Canada’s national actuarial organization is recommending legislation that would require condo corporations to hold in their reserve funds a “financial cushion” above what’s required by a reserve fund study.
“That cushion protects corporations from adverse deviations from increased expenditures (among other things), as this component of our stochastic model demonstrated a high degree of volatility,” the Canadian Institute of Actuaries (CIA) said in a new research paper. “It should be high enough to cover emergency repairs and avoid a special assessment, but not so high that condo owners over-contribute for that financial protection.
“Since a lot of condo corporations will be required to increase their reserve fund contributions, and the size of that financial cushion depends on many other factors, we suggest additional research to explore the calculation of an appropriate financial cushion for a reserve fund.”
CIA created a stochastic model using actuarial techniques to assess the viability of reserve funds. It applied the model to two case studies of existing condo buildings, examining the evolution of their reserve funds over time.
The paper, Longevity of Infrastructure – Reserving and Risk Management in Condominium Maintenance in Canada, outlines several recommendations related to the minimum annual contribution and reserve fund balance and the financial cushion, among other items. It also highlighted the need for a broader education system to keep boards and condo owners up to date on requirements related to insurance, legislation, finance and other relevant issues.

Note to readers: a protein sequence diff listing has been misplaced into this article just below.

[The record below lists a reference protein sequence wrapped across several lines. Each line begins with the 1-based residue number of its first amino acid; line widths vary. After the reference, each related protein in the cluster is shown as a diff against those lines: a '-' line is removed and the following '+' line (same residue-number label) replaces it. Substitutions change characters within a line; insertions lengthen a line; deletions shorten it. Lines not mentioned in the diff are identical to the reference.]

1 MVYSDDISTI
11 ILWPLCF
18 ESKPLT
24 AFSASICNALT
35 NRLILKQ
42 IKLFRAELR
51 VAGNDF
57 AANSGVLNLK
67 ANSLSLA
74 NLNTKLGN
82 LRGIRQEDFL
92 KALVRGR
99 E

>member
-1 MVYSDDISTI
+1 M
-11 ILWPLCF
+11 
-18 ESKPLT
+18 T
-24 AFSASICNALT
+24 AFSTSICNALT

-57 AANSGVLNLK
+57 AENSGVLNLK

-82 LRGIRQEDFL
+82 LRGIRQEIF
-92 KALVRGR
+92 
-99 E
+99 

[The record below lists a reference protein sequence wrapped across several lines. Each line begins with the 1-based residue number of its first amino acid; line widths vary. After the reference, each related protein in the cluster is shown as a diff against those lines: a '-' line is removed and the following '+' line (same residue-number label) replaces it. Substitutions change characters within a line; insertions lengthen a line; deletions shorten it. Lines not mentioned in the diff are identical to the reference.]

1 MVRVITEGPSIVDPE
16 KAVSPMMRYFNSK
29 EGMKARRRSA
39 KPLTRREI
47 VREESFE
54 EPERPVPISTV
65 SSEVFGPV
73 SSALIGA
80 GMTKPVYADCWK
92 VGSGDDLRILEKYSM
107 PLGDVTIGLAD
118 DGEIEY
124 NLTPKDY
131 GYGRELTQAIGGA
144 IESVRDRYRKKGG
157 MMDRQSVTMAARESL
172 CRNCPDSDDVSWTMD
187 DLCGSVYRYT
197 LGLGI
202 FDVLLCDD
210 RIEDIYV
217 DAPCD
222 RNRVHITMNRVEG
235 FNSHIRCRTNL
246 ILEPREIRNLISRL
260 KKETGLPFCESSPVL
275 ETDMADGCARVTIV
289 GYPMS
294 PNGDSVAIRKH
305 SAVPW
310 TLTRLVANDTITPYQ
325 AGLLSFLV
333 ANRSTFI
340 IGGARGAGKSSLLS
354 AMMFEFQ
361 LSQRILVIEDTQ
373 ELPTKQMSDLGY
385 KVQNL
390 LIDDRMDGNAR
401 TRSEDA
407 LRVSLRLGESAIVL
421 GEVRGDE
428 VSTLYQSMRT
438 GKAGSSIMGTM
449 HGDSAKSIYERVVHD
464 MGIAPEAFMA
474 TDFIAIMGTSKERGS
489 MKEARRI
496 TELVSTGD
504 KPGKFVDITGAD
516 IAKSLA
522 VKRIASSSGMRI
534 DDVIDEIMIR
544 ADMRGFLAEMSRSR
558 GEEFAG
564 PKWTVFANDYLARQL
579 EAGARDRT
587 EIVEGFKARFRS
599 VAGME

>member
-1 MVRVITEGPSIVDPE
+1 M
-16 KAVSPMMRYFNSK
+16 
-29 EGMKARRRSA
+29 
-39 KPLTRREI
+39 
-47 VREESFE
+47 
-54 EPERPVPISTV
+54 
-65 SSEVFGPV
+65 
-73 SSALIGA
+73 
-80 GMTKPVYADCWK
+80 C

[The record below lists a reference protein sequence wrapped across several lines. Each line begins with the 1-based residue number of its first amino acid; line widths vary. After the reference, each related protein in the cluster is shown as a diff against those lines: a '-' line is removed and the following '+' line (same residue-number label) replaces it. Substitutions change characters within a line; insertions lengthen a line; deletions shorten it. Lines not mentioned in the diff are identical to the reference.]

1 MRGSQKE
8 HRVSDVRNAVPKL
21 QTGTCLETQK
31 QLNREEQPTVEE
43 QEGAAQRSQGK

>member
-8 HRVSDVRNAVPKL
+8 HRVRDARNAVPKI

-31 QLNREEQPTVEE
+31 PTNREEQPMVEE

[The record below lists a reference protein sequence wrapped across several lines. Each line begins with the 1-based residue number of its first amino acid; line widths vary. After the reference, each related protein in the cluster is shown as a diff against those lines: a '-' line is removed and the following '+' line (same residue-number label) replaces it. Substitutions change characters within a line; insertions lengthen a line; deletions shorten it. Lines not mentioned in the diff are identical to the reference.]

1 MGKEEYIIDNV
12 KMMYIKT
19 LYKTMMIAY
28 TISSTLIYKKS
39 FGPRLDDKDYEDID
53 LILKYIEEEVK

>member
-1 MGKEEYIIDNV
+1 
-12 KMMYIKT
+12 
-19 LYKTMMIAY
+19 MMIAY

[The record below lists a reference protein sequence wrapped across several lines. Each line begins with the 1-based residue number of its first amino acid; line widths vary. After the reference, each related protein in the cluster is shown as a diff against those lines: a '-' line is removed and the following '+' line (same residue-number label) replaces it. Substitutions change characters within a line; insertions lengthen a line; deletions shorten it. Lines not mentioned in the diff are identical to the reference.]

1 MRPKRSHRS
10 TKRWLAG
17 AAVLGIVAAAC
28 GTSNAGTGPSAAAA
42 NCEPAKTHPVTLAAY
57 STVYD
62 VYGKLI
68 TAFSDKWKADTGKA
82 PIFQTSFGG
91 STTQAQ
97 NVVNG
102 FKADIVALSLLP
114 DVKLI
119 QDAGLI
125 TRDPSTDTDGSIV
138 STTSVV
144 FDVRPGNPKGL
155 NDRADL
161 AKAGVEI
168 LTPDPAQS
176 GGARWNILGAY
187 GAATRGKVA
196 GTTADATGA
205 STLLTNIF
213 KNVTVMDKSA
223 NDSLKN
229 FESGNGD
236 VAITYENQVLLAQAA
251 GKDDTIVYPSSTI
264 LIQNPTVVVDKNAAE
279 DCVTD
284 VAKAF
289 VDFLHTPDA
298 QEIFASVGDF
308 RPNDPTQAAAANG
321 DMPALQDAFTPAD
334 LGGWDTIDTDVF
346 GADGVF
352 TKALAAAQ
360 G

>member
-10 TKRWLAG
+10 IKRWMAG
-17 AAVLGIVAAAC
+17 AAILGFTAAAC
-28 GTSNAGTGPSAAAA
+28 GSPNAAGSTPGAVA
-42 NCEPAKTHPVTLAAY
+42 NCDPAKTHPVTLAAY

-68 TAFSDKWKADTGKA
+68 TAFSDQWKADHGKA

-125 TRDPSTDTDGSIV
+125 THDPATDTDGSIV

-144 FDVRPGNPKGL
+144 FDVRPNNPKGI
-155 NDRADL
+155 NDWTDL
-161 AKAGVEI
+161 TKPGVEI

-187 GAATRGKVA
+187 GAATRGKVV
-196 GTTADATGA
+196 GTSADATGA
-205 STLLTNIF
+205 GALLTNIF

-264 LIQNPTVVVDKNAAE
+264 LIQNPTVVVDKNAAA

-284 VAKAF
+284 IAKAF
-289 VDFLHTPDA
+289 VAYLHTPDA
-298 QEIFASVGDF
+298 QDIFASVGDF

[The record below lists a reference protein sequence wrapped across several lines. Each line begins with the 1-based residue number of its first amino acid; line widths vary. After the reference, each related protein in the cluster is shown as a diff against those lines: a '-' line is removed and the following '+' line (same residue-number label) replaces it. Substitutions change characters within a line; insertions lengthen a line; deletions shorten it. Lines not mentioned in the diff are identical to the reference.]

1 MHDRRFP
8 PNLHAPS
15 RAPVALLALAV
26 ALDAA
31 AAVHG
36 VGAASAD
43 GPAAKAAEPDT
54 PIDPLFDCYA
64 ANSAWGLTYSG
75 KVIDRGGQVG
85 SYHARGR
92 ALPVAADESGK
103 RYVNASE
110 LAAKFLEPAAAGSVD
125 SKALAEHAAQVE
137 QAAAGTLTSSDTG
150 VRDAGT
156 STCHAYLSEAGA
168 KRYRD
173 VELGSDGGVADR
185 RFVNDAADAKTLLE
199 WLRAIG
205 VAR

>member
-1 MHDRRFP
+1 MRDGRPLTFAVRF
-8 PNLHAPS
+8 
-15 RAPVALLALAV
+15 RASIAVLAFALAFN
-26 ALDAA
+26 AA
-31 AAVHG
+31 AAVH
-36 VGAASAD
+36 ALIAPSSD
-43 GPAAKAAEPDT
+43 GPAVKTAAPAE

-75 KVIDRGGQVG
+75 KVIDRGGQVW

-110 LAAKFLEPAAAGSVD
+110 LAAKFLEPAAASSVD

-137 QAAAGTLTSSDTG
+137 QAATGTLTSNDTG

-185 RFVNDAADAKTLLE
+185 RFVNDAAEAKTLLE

For the reserve fund itself, legislation should “review the minimum annual contribution and impose a clear threshold of what should be the minimum amount contributed annually to the reserve fund,” CIA said in the report. “In the absence of an up-to-date (not older than 3 years) independent reserve fund study, the minimum annual reserve fund contribution should be 1% of the full reconstruction cost of the condo building.
“Also, the reserve fund balance should never be, at any time, below the amount of deductible for property damage on the condo corporation’s insurance policy (possibly several multiples thereof).”
Insurance claims are one factor affecting the reserve fund amount.
Canada’s condo insurance market saw skyrocketing premiums in recent years, with British Columbia and Alberta particularly hard-hit. In 2020, condo insurance premiums in B.C. rose on average 40% from the prior year, with anecdotal reports of much larger increases. While the condo insurance market appears to be stabilizing, challenges remain.
CIA’s report notes that in cases where a building’s common elements suffer damages covered by the building’s policy, it is sometimes more efficient to have it fully repaired under the insurance policy by using the reserve fund to pay for the deductible. “Some condo buildings have so many recurring claims (and some that are almost predictable) that they simply budget for the amount of their deductible in their reserve fund study instead of fully funding the cost of the common elements covered under the insurance policy, since they assume it will be claimed using their insurance.”
As for the reserve fund study, it should be prepared by a professional using best practices. This includes:
- Selecting an appropriate provider by requesting quotations from different firms specializing in reserve fund studies (and one that will understand the building’s common elements in depth, and its peculiarities)
- Requesting/encouraging on-site visits form providers that will allow the reserve fund study expert to assess accurately all common elements (quantity, quality, observed condition, etc.)
- Providing necessary documentation and historical maintenance bills to help the expert in establishing the useful life and timely replacement of all common elements and their replacement cost.
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